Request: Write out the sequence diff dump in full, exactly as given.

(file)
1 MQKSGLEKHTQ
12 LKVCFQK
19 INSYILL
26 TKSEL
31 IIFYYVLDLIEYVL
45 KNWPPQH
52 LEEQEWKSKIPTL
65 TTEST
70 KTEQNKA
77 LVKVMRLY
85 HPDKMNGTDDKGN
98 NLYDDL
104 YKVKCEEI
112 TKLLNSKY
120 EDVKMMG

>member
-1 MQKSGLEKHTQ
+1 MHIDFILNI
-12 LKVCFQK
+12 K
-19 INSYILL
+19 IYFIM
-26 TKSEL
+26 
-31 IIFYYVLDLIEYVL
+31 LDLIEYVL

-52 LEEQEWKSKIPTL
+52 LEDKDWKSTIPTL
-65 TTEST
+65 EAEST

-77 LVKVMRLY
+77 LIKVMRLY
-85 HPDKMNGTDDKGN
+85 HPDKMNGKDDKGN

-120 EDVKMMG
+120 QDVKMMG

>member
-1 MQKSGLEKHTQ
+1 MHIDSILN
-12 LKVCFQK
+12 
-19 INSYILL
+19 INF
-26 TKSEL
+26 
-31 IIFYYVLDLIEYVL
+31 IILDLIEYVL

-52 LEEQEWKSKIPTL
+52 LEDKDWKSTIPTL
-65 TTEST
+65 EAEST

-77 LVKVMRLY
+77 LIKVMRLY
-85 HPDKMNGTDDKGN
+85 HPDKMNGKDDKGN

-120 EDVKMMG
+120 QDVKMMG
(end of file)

1 MQKSGLEKHTQ
12 LKVCFQK
19 INSYILL
26 TKSEL
31 IIFYYVLDLIEYVL
45 KNWPPQH
52 LEEQEWKSKIPTL
65 TTEST
70 KTEQNKA
77 LVKVMRLY
85 HPDKMNGTDDKGN
98 NLYDDL
104 YKVKCEEI
112 TKLLNSKY
120 EDVKMMG

>member
-1 MQKSGLEKHTQ
+1 MHIDFILNI
-12 LKVCFQK
+12 K
-19 INSYILL
+19 IYFIM
-26 TKSEL
+26 
-31 IIFYYVLDLIEYVL
+31 LDLIEYVL

-52 LEEQEWKSKIPTL
+52 LEDKDWKSTIPTL
-65 TTEST
+65 EAEST

-77 LVKVMRLY
+77 LIKVMRLY
-85 HPDKMNGTDDKGN
+85 HPDKMNGKDDKGN

-120 EDVKMMG
+120 QDVKMMG

>member
-1 MQKSGLEKHTQ
+1 MHIDSILN
-12 LKVCFQK
+12 
-19 INSYILL
+19 INF
-26 TKSEL
+26 
-31 IIFYYVLDLIEYVL
+31 IILDLIEYVL

-52 LEEQEWKSKIPTL
+52 LEDKDWKSTIPTL
-65 TTEST
+65 EAEST

-77 LVKVMRLY
+77 LIKVMRLY
-85 HPDKMNGTDDKGN
+85 HPDKMNGKDDKGN

-120 EDVKMMG
+120 QDVKMMG